Was there any turning point in your life that changed your journey? If so, what was it?
When I was working in financial services early in my career, my boss made lots of promises about giving a group of us equity in the business. When he didn’t keep his promise, I decided it was time to leave and start my own business – that event pushed me to take action. Sometimes those negative experiences turn out to be the best thing that could ever happen – a blessing in disguise.
Every industry that is now a large-scale, top-notch business once started as a small idea in the minds of entrepreneurs. What was that idea or motivation that made you start your business/ initiative? What motivated you within to say “YES, go for it!”
I was always taught to back myself and if I was passionate about something then I should give it a go. I always knew that I would have my own business one day but didn’t know what it would be. When the opportunity arose to go out on my own, I didn’t think twice and figured what I have got to lose. If it fails, then at least I tried.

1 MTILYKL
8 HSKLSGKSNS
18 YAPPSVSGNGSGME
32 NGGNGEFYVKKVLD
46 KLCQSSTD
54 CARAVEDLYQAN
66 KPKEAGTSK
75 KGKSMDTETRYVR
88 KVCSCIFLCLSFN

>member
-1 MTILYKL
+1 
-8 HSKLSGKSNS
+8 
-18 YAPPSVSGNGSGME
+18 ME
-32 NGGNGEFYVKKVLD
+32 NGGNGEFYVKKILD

Tell us something about your initiative or current role. What is it about, and what impact are you trying to make?
Now that I have had successful businesses, I believe it is important to pass the information on to the next generation – not just what went right – but what went wrong and why. That is why I wrote my book and why I am launching a podcast. My co-host is also very experienced, and we feel that the information people are hearing these days is glossed over or not provided by people who have walked the path. We want to provide real discussions with open and honest information in an environment where people feel willing to tell it like it is.